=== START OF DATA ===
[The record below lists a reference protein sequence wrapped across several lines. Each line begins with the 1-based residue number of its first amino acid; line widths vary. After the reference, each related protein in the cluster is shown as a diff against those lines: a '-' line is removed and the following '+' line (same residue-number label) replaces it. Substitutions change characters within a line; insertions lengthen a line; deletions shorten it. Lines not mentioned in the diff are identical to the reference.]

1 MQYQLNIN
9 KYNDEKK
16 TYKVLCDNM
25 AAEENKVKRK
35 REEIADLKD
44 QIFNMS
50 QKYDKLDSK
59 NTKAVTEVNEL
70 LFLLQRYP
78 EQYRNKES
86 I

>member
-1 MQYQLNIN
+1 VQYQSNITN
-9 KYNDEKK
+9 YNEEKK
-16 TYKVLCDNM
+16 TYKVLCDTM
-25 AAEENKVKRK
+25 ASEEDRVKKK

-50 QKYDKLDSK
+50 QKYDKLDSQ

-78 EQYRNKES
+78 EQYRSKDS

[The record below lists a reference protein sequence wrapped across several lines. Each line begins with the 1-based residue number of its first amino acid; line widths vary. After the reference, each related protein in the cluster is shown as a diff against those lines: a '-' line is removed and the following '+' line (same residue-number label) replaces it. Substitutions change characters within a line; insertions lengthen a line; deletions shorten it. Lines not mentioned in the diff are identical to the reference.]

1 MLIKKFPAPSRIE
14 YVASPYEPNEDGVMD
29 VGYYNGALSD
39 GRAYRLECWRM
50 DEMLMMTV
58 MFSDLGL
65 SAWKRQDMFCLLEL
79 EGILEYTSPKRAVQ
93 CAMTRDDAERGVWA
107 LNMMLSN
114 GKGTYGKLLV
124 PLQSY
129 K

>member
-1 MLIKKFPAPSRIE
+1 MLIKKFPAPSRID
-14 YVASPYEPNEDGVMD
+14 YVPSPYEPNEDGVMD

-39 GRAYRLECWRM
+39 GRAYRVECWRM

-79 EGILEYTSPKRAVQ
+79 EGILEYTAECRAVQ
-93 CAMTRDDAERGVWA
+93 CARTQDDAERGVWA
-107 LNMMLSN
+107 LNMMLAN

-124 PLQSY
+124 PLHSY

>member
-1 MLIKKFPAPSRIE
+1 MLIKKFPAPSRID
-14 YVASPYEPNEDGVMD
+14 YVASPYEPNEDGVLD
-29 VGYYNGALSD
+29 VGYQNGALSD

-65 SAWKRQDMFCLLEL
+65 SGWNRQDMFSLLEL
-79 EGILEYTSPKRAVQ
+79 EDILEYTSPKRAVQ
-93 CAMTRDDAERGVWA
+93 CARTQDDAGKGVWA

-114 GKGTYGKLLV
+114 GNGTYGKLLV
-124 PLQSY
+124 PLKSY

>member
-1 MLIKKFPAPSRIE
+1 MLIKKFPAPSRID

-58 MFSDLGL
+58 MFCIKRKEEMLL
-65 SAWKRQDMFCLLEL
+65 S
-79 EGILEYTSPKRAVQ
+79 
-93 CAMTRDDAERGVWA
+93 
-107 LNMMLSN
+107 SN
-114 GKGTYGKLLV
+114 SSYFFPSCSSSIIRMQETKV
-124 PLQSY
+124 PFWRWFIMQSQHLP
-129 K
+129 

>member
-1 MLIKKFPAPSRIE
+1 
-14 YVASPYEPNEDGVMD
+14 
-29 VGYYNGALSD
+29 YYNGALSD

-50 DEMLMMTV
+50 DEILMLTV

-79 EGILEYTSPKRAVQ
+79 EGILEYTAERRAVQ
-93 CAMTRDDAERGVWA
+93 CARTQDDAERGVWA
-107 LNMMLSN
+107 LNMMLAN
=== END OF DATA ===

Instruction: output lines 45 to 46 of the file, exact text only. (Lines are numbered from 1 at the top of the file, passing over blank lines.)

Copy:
-39 GRAYRLECWRM
+39 GRAYRVECWRM